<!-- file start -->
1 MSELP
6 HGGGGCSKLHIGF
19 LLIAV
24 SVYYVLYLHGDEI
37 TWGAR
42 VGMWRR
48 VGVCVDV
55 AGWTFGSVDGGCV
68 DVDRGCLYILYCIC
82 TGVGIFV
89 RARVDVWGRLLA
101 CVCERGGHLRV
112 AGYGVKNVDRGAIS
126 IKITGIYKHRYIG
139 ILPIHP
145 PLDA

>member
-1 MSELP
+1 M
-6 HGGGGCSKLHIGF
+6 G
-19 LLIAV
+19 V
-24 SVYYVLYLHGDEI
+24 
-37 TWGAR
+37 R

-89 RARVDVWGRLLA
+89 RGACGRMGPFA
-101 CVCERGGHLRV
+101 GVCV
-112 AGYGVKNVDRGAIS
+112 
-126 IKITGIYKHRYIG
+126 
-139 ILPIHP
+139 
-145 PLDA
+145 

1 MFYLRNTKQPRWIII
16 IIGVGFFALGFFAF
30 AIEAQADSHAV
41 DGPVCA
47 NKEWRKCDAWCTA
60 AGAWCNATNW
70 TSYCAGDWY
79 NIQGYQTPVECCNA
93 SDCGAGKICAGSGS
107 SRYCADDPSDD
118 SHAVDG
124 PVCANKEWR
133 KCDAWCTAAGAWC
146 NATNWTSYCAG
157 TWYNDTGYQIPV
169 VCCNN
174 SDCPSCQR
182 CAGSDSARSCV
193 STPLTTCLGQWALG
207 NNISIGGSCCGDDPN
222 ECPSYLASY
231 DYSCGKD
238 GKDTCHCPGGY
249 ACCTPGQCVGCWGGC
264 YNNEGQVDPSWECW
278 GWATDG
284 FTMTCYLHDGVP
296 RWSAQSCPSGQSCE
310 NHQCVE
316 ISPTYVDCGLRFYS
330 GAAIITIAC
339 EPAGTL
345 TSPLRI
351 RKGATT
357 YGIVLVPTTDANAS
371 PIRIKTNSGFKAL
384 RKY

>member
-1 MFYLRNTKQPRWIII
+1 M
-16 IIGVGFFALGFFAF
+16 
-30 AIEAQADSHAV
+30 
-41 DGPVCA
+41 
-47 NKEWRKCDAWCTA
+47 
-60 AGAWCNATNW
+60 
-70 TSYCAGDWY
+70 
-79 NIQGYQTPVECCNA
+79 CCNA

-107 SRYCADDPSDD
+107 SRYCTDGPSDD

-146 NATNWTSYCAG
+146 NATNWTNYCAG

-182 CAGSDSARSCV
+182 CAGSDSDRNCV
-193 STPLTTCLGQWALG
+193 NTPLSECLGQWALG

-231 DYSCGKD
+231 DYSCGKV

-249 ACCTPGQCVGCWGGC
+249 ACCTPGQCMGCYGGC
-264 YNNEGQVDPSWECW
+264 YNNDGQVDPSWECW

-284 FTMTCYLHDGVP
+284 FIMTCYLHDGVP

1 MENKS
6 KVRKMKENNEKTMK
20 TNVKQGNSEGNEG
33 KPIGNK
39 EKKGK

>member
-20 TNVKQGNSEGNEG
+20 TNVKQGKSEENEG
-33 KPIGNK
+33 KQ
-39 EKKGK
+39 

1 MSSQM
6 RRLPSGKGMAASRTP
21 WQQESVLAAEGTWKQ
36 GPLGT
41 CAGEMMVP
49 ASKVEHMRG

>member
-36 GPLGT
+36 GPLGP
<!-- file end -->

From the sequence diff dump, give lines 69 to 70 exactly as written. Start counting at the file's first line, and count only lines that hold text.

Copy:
316 ISPTYVDCGLRFYS
330 GAAIITIAC